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Marble Furniture Top Repairs

Marble slab tops for furniture and tables, old and new, often break and some repairs are possible.

The edge may have been “beefed” to look thicker with the addition of narrow 2 or 3” strips adhered to the bottom outside edge. Other than a square edge top that is usually ¾” thick, if they have been thickened for appearance the edge usually includes a contoured shape.

Some Lessons Learned:

  • We have seen small chips in the top and edges that have gone below the finish into the marble. We have successfully filled them with lacquer burn-in stick procedures.
  • We have had a corner broken off. We have glued it into place with epoxy adhesives and then filled the remaining crack with lacquer burn-in stick procedures. A long crack or one across the middle of the top could likely be too large for such a procedure.
  • If a long crack across the top exists, it usually has followed an original vein to a major extent. Regluing the pieces back together with epoxy would hold the pieces but the levelness and sheen of the repair line would still be an issue. The option would be to then have the local marble experts grind away what is believed to be a polyester finish and then for us to spray seal and lacquer. It would not look the same as other matching tops.
  • We have tried to remove the finish with methylene chloride furniture finish stripper. It has not begun to work.
  • The mystery finish almost certainly is a polyester finish that is common to Europe and the Far East, is almost always high gloss, is thick, looks plastic-ie, is brittle, can not be removed by normal finish strippers like methyelene chloride, but does allow spot repairs with lacquer repair procedures.
  • We have sent marble tops with finish problems to a local major marble fabrication firm where they have ground away the finish with a grinding machine. We do not know how they have handled the contoured edges, but must have ground or sanded it away.
  • When a high-gloss sheen must be recreated the marble fabrication firm have on occasion been successful in polishing the raw marble back to a high sheen without the thick top finish. The problem is that they are not always successful. On at least one occasion the marble was too soft to allow such polishing.
  • We have taken a marble top that could not be polished back to a high sheen and sprayed lacquer sealer and acrylic lacquer topcoats just like for a dining table. The marble had some grain texture that successive coats of lacquer sealer were able to fill to a reasonable degree. The final coat of lacquer was high gloss returning the sheen to the item. The final appearance is different than original in that it is not as thick and is absolutely water clear.

The conclusions are:

  • Small chips and voids can be treated with lacquer burn-in stick and any sheen difference isn’t major since the repair area is small.
  • Somewhat larger chips can be filled with two-part epoxy that is clear and shows the marble below. But, epoxy cannot reasonably be machined to level with the surrounding surfaces and the gloss level may vary slightly at the repair area.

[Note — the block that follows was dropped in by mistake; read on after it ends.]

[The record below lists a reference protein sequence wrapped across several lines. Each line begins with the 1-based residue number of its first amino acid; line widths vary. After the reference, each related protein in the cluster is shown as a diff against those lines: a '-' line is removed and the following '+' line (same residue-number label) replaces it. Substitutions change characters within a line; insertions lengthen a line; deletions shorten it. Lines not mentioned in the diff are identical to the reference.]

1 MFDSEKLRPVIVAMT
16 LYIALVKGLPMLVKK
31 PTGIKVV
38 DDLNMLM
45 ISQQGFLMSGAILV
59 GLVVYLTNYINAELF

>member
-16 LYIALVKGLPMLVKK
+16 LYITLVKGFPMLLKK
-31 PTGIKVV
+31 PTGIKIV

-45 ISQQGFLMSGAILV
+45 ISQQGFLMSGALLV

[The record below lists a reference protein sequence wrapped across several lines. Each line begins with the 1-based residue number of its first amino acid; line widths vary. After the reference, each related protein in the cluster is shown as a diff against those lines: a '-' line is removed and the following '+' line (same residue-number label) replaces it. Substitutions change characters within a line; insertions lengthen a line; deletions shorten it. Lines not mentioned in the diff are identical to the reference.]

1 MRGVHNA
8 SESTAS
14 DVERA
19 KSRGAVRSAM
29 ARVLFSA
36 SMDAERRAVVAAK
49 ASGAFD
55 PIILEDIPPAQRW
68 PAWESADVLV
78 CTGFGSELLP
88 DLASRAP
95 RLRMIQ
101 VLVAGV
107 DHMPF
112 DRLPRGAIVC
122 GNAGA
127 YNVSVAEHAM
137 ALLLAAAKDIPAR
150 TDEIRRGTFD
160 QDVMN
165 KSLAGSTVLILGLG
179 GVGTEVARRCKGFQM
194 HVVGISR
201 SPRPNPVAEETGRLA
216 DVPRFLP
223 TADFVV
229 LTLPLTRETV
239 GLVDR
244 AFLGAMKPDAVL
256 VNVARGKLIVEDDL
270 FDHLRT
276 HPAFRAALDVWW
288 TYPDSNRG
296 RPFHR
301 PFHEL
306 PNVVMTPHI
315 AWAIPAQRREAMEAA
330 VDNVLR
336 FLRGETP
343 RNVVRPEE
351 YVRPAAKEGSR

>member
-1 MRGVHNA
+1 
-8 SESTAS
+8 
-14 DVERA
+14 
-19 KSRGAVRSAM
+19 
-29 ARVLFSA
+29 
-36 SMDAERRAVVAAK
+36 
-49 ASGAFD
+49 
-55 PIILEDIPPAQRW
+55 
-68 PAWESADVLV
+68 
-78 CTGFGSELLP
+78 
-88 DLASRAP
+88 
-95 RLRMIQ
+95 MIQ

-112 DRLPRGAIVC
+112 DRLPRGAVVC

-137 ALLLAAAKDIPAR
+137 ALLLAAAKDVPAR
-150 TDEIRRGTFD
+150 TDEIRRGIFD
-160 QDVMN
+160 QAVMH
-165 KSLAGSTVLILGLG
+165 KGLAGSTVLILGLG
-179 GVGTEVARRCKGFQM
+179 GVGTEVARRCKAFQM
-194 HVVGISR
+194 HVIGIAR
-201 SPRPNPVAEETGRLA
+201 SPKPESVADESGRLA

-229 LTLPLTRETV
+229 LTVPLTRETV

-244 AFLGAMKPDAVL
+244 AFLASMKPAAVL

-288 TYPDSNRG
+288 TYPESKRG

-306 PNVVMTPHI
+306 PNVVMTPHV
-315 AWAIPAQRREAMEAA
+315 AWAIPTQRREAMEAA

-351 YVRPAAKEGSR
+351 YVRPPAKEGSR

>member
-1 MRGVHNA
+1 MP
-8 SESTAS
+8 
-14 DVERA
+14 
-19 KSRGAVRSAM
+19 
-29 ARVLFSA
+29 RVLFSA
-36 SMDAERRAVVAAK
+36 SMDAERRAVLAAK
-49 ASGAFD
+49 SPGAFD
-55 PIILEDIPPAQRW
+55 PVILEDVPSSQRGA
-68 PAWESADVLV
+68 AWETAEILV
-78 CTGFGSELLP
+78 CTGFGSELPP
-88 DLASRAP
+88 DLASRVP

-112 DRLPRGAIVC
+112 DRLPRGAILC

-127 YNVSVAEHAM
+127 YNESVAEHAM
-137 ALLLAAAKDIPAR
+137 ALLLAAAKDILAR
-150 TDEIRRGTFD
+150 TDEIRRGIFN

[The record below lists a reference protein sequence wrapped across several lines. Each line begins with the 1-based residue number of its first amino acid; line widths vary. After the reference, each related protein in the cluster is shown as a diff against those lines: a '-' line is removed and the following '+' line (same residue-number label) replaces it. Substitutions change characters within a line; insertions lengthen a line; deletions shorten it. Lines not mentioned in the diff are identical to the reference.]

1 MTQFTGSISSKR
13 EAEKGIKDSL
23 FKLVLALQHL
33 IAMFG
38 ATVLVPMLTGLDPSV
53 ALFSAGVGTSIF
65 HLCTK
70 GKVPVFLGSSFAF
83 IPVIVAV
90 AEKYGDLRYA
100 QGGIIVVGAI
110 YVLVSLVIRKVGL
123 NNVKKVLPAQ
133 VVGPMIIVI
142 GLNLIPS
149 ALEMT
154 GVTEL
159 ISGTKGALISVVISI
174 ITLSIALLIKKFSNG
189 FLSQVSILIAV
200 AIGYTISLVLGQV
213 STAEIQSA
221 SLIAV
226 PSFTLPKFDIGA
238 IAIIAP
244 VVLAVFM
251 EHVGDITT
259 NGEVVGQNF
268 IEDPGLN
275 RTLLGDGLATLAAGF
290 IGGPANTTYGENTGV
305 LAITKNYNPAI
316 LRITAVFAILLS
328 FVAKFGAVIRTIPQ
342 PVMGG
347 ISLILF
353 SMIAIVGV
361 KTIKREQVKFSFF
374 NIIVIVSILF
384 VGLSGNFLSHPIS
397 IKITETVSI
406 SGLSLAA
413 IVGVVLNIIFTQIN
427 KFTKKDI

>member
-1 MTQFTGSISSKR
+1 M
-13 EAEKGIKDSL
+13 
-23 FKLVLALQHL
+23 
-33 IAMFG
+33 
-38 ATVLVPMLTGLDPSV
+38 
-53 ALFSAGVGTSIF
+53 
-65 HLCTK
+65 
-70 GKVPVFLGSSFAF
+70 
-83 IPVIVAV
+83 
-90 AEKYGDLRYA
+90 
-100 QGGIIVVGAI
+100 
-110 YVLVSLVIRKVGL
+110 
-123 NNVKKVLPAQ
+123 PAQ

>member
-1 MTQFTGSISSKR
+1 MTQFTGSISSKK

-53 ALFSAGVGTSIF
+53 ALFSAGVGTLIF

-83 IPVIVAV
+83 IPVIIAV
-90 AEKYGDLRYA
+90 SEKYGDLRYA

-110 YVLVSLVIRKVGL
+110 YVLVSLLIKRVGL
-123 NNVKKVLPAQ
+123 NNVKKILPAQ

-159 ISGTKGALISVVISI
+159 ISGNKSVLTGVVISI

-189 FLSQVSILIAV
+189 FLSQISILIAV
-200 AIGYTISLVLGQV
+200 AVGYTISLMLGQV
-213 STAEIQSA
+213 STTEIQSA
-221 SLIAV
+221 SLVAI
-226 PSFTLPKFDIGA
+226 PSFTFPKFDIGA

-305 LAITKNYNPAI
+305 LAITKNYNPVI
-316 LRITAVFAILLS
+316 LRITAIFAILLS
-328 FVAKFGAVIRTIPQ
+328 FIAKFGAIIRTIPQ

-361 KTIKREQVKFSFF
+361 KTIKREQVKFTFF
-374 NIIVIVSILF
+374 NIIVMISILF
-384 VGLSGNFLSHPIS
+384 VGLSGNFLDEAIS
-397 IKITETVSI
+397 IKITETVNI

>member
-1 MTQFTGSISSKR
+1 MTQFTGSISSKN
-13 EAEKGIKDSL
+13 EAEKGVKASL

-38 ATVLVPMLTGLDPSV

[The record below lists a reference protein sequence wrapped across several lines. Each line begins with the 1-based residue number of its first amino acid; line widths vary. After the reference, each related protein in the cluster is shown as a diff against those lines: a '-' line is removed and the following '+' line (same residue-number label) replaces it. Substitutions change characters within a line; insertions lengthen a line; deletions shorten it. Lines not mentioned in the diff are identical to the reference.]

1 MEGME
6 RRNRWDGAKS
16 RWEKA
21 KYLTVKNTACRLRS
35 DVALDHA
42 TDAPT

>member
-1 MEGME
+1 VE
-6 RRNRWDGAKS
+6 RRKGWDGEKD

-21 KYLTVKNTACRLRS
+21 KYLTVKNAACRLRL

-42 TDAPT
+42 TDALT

• Large cracks could be rebuilt with epoxy, but to make the crack line visually disappear the top could have to be ground back by the marble experts.
  • The marble experts cannot always successfully polish the marble to a high gloss, and cannot apply the original type finish.
  • We can successfully spray seal and acrylic lacquer the marble like a dining table, having some difficulty getting the grain texture of the raw marble to fully fill level. The final coat can be high gloss.
  • The lacquer top-coating approach is the only viable solution, but it will not match the original 100%.

ADDENDUM based on other advice from The Groop 1/28/05 Jeff Deiana
Uxbridge, MA

How to clean Stained Marble.

  • Soiling due to finger marks, dust, oil from the air and other causes can be removed by cleaning with plenty of hot water containing a cleaning powder, followed by ample rinsing with clean water. Results will be better with soft water.
  • Should this dull a polished finish, the polish can be renewed by rubbing with putty powder on a damp felt pad. Putty powder can be obtained at a monument yard. The large paint manufacturers also supply it.
  • Stain that is too deep to remove by washing can be taken out by rubbing with a block of pumice stone, using plenty of water.
  • This will dull a polish finish which must then be renewed by rubbing with putty powder. Hard rubbing will be required.
  • To clean smoke-stained marble, as on fireplace facing, scrub with powdered pumice and water to remove the surface deposits.
  • Deep stains can be removed with a liquid made in these proportions: two pounds of trisodium phosphate dissolved in one gallon of hot water, 12 ounces of chlorinated lime made into a paste in an enameled or pottery vessel by adding water slowly and mashing the lumps.
  • The two are then mixed and water added to make two gallons. Stir well, cover the container and use the clear liquid as the lime settles.
  • A piece of clean flannel is saturated and placed over the stain. Rewet the cloth as necessary. Bad stains can be removed only with several applications.


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